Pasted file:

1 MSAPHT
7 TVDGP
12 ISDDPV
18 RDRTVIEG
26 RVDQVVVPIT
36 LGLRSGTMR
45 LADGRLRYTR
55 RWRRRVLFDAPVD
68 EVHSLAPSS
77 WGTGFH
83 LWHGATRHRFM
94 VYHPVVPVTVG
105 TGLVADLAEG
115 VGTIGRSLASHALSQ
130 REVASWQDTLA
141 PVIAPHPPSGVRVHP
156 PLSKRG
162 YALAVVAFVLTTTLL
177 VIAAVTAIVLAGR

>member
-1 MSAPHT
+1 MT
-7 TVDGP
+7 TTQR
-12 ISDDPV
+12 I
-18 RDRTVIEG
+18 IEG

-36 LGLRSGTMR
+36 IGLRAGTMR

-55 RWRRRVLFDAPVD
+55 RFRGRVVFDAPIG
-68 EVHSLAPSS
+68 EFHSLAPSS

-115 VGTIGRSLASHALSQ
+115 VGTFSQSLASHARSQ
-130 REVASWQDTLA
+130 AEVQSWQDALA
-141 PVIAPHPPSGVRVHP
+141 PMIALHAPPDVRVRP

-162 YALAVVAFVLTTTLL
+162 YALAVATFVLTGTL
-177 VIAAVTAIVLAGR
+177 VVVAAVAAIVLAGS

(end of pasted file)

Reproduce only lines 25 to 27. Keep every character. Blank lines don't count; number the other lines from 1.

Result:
-12 ISDDPV
+12 I
-18 RDRTVIEG